The ‘Wine Apostle’ Behind Terroir
By: Lettie Teague
(New York, New York) – There aren’t many people who can create a restaurant empire after having served as a sommelier or, for that matter, who can carry off a full Van Dyke beard. But Paul Grieco, whose Johnny Depp-ish facial hair may be almost as famous as his five Terroir wine bars, isn’t a typical wine professional. In fact, Grieco probably wouldn’t call himself a wine professional at all—it’s more likely he’d label himself a “wine evangelical” or perhaps even a “wine apostle.”
That’s because Grieco believes in “causes” rather than bottles—and the wine lists of the Terroir wine bars and his Hearth restaurant reflect his impassioned, intellectual—and decidedly offbeat—approach to wine sales. The Terroir lists are equal parts long-form essays and wine lists. (The Terroir Tribeca list, for example, features a tribute to the late community activist Jane Jacobs, even though she was not a TriBeCa resident or even much of a wine drinker.)
Grieco and his partner, chef Marco Canora, were already running Hearth, on Second Avenue and 12th Street, when they opened their first Terroir five years ago. Situated just around the corner from Hearth, the space was too small for a restaurant but the perfect size for a pocket wine bar with pocket-size snacks.
The first Terroir was so successful that a franchise of sorts was born, beginning with Terroir Tribeca, the largest of the five wine bars, which opened almost three years ago on Harrison Street. This was followed by Terroir Murray Hill, a seasonal Terroir on the High Line (open only in warm weather) and the newly opened Terroir in Park Slope, Brooklyn.
Over a glass of wine at Terroir Tribeca last week, I asked Grieco how many more Terroirs he and his team would open in 2013. For example, would he and Mr. Canora like to be the Shake Shack of wine, with a Terroir in every city and state?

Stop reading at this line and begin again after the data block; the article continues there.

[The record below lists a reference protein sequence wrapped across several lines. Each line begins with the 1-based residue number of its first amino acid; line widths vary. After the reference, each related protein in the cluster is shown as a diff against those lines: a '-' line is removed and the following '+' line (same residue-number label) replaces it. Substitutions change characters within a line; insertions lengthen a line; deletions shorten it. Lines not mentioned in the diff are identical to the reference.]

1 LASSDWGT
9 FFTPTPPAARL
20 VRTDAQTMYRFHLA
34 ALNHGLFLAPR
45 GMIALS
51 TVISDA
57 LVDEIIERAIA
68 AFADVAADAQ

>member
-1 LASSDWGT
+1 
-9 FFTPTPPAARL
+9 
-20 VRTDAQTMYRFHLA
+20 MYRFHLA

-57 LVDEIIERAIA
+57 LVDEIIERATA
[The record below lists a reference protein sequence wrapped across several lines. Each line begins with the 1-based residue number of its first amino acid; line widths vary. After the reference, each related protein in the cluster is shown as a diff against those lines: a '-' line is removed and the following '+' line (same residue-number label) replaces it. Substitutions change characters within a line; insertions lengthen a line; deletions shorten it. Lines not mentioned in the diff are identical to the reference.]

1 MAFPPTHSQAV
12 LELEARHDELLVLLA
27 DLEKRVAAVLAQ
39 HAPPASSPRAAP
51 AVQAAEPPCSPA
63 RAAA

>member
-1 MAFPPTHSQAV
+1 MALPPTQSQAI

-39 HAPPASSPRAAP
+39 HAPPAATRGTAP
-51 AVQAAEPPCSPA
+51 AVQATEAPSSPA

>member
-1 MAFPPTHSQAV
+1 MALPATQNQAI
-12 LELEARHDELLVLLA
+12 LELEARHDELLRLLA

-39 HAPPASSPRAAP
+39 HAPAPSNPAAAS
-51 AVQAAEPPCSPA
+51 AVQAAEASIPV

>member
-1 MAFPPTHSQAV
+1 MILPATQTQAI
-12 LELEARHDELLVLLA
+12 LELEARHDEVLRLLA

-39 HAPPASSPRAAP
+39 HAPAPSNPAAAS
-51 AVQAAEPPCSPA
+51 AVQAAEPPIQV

Grieco shook his head. That’s an interesting analogy, he said, but “it’s not going to happen in 2013. We need to make the five wine bars better.” He said they needed to be better at the business side of wine if they were going to expand. “I want to be regarded as a good businessman,” said Grieco, who has 41 investors to satisfy.
Messrs. Grieco and Canora already preside over a staff of 50 or so who know “how to service the juice,” as he said. While Grieco provides advice and oversight, each wine bar manager is in charge of her or his own wine list. (Most of Grieco’s managers are women.)
The wine lists vary not only according to their creators but to the tastes of their neighborhoods. For example, Grieco said there might be more Sauvignon Blanc and Malbec by the glass at Terroir in Murray Hill than some of the other spots, while glass options at Terroir Tribeca might be pricier. “We can do more high-end glasses because it’s closer to the Financial Center,” he said.
The newest location, in Park Slope, is still a work in progress. “It’s more about family, but it’s not like I can come up with a wine program for a 6-year-old,” he said. There are, though, plans afoot to create afternoon wine tastings for the neighborhood’s mothers starting next month.
Grieco is a noted Riesling fan(atic). He’s the creator of the “Summer of Riesling,” a three-month-long promotional event now observed by restaurants all over the country. I wondered whether there are other wines that he cares about as well. “Contrary to popular opinion, I don’t only drink Riesling,” replied Grieco. In fact, there are endless numbers of wines that he has yet to champion, wines whose stories “aren’t being told.” I asked for a few examples.
The wines of Eastern Europe, replied Grieco. “The are really going to take off.” The wines of Portugal also inspire him—as do the wines of Australia. “I took a 10-day trip to Australia and it was one of the better wine trips I’d taken,” said Grieco. But he was frustrated that, thanks to strong domestic demand and the high cost of exporting their wines, few of the wines that he had tasted are actually available in the U.S. “Hopefully, there are enough soms who will be rattling the gates to get us more of their juice,” Grieco declared.
I wondered whether there are any wines that don’t particularly inspire Grieco. After all, he couldn’t love everything. “You have to have that dark angle, don’t you?” Grieco responded. “Well, when I get up in the morning, I don’t think of California wine,” he finally offered. “I think about New York wine, Maryland wine, Ohio wine—but not California wine.” Was there no chance that he might someday want to tell the stories of California wines, too? “You will know that I am fully into California wine when I shave my beard,” replied Grieco.
SOURCE: Wall Street Journal